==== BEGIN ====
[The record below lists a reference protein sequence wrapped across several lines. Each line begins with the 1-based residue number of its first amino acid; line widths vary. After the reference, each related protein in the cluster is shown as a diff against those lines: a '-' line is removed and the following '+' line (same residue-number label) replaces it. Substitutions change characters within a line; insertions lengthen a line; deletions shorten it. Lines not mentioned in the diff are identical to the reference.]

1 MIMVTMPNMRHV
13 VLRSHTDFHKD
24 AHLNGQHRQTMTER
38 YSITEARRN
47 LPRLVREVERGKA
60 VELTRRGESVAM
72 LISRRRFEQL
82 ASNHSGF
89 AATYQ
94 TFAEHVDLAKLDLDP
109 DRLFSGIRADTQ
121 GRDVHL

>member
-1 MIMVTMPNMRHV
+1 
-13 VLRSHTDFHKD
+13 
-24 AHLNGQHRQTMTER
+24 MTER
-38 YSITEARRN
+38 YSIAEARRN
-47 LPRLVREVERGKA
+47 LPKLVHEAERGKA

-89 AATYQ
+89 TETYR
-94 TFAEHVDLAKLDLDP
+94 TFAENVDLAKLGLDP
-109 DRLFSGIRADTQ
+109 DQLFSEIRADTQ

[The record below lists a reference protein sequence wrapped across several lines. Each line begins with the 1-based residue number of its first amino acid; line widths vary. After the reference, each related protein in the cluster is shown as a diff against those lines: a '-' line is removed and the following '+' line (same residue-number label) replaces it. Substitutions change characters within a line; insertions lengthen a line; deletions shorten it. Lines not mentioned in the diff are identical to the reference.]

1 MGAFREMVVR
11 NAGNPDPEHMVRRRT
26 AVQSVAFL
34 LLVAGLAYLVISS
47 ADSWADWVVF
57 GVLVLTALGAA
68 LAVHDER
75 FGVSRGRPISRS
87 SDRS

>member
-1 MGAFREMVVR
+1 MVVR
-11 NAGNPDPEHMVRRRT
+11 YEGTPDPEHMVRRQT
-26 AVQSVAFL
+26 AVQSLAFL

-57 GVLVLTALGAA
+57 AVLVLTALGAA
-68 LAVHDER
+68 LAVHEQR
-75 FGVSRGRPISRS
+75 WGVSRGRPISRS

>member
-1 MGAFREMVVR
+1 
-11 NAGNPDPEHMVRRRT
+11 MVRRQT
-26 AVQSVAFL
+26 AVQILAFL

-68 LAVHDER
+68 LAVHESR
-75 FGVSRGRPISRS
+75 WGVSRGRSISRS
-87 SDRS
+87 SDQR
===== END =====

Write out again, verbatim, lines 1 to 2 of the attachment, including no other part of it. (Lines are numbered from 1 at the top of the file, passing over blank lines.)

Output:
[The record below lists a reference protein sequence wrapped across several lines. Each line begins with the 1-based residue number of its first amino acid; line widths vary. After the reference, each related protein in the cluster is shown as a diff against those lines: a '-' line is removed and the following '+' line (same residue-number label) replaces it. Substitutions change characters within a line; insertions lengthen a line; deletions shorten it. Lines not mentioned in the diff are identical to the reference.]

1 MIMVTMPNMRHV